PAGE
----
Mapletree Leather Goods, the sole resolution applicant for the Ruia Group-owned Falcon Tyres, which is currently undergoing insolvency proceedings under the Bengaluru bench of the NCLT, has accused Edelweiss Asset Reconstruction Company, among other lenders, of acting contrary to the provisions of the Insolvency and Bankruptcy Code (IBC) by rejecting its resolution plan.
In a petition to the NCLT, Mapletree alleged that its proposed resolution plan of Rs 310, which was modified in December last year, after the Committee of Creditors (CoC) of Falcon Tyres raised objections, was rejected despite it being the sole applicant to save Falcon Tyres from liquidation.
Edelweiss, which took this Ruia Group company in NCLT, is the largest lender in Falcon Tyres after it took over loans from various financial institutions of Rs 20 crore and has around 85 per cent voting share in the CoC.
“The applicant (Mapletree) further sent e-mails to the respondents (lenders) informing that they are open to discussions on the terms of the resolution plan and further requested not to initiate liquidation proceedings,” the petition filed by Mapletree said.
It also claimed that its offer was superior than the liquidation value of Falcon Tyres and its plan included a working capital infusion of around Rs 150 crore.
According to sources close to Mapletree, in face of no tyre maker in the country evincing interest to acquire the assets of Falcon tyres owing to the asset quality, it submitted a bid, revised it upon recommendations of the lenders and claimed that the plan is complaint to IBC provisions.
“Lenders, however, rejected the offer and the resolution professional (RP) may soon approach NCLT suggesting liquidation as the only option. How can the RP propose liquidation in the presence of a resolution plan that promises to pay the lenders and workers, covers the resolution costs, secures the jobs of the employees besides others? This is against the spirit of IBC,” the source close to Mapletree said.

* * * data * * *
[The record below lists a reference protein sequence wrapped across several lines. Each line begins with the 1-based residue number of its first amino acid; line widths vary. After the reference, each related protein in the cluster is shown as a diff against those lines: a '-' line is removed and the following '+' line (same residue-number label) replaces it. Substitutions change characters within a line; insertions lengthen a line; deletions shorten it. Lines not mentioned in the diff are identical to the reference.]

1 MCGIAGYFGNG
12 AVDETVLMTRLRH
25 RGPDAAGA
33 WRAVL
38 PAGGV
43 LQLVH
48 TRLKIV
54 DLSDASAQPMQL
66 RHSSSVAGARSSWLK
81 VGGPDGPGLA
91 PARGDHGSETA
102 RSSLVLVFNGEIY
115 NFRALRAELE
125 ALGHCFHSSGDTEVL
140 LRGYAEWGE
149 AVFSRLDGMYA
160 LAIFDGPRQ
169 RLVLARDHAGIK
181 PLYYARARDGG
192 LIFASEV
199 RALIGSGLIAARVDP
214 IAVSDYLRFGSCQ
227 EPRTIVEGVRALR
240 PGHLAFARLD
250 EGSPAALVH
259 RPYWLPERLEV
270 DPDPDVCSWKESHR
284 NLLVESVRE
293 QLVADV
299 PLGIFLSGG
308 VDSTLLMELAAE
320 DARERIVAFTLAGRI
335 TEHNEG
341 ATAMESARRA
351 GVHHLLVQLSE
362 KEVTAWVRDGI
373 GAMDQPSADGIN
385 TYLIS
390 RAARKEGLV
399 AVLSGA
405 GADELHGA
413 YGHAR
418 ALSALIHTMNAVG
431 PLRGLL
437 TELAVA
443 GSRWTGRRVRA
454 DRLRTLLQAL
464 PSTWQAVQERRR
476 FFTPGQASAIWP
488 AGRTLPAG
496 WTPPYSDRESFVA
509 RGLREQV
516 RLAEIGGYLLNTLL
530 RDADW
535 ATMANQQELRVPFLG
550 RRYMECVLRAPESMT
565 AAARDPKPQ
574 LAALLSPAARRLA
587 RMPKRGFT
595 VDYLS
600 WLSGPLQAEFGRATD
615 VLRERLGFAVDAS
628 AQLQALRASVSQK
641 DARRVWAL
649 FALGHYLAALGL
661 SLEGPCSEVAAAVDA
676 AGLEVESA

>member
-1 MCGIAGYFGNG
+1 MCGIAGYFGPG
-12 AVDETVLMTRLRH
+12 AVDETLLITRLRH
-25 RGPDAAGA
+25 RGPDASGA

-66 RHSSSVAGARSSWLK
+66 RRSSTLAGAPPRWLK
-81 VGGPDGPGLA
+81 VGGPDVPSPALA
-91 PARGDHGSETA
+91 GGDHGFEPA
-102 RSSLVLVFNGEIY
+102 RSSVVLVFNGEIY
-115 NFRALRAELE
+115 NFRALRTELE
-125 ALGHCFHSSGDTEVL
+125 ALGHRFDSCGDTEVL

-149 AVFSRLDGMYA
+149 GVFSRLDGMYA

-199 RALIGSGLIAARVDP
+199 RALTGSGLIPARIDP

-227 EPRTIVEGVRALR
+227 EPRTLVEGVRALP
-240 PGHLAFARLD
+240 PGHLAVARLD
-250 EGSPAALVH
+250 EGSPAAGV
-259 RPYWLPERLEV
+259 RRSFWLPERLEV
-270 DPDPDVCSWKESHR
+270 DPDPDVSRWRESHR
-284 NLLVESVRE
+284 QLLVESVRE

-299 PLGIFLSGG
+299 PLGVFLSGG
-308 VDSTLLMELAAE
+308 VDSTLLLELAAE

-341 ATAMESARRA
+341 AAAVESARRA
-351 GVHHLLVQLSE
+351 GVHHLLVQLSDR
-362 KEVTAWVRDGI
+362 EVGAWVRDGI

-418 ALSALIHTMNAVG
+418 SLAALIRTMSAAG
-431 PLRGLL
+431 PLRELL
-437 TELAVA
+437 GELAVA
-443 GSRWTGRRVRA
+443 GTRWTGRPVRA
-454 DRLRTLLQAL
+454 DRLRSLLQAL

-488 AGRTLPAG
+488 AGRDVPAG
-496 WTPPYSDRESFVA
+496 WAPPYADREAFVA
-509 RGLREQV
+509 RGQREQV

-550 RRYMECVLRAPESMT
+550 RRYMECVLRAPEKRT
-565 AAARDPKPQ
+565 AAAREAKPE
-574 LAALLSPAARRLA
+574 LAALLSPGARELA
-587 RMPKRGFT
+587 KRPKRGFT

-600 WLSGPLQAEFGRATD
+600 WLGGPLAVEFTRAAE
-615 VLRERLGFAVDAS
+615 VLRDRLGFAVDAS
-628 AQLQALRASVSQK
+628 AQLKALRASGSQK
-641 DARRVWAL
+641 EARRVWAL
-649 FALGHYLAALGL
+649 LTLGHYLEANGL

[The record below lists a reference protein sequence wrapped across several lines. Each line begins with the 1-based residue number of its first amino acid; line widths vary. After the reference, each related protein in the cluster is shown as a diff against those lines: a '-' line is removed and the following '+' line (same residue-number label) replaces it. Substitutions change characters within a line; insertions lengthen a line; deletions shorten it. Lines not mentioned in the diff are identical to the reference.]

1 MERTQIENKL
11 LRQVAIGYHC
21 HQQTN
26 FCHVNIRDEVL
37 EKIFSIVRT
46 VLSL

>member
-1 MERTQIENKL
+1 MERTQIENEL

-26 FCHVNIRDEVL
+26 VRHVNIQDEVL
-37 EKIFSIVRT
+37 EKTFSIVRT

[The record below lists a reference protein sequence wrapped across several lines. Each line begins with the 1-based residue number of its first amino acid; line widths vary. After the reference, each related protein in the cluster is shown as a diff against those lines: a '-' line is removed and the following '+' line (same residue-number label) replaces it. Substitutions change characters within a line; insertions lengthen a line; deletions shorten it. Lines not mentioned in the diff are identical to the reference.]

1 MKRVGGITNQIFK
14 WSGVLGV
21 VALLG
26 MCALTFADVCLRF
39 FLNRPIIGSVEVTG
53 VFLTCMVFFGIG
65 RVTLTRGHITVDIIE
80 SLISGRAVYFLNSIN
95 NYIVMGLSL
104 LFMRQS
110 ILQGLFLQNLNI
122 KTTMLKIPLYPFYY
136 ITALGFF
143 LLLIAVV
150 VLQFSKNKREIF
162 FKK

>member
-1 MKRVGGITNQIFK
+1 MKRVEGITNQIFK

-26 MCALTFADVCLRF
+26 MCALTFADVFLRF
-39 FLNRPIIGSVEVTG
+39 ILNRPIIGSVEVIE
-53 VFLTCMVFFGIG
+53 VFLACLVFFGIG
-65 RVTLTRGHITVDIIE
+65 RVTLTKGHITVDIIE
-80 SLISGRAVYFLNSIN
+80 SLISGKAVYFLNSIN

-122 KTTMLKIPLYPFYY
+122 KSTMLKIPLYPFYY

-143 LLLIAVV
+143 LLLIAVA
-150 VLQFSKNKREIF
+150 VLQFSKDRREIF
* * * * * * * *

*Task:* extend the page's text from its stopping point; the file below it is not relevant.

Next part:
On the other hand, lenders reasoned that although Mapletree put in a bid, its offer was rejected as the upfront payment was too low and it promised to pay around Rs 100 crore over a three-year timeframe.
“Lenders aren’t willing to sit on bad debts for so long and want speedier recovery,” a lender to Falcon Tyres said.
In turn, lenders have suggested to Mapletree that if it is interested in the Falcon Tyre buyout, it may participate when the company is liquidated.
The lenders have raised concern about Mapletree’s ability to turn the stressed company around, given that it is involved in tanning and dressing of leather, manufacture of luggage handbags, saddlers and harnesses. The applicant on its part has proposed to set up a monitoring committee of nominees from the lenders, workmen, RP and others who will look after the progress of the turnaround.
It will also seek advisory from industry professionals as well as retired judge from the Supreme Court or the High Court to monitor compliance and technical collaborations.
Nevertheless, Mapletree has approached the NCLT asking it to order the lenders to consider its proposal.
On the other hand, the Karnataka government has also been holding meetings with the Falcon Tyres trade union as well as with Mapletree and the lenders to restart operations, as it doesn’t want the company to land up liquidated.
In May 2018, at Edelweiss’ behest, the NCLT ordered commencement of the insolvency resolution process. However, it was the second time Edelweiss has resorted to legal means to settle its claim. In 2017, it had moved court seeking liquidation but had withdrawn its plea at later stages of the case.
This asset reconstruction company was roped in by Falcon Tyres in 2015 to identify investors and reshuffle the management with the aim of mitigating accumulated losses. By 2017, Edelweiss had acquired about 85 per cent of Falcon Tyres’s debt, becoming its largest lender. That year, moved court for liquidation.
The Ruia Group, led by industrialist Pawan Ruia, once considered the turnaround tycoon, acquired Falcon Tyres in December 2005 but by January 2015, lost control of the company after it became a minority stakeholder in its own firm.
Its other acquisitions – Dunlop India and Jessop & Company – also turned sick and closed down with the West Bengal government stepping in to take control of these two companies.
Source: Business Standards, February 20, 2019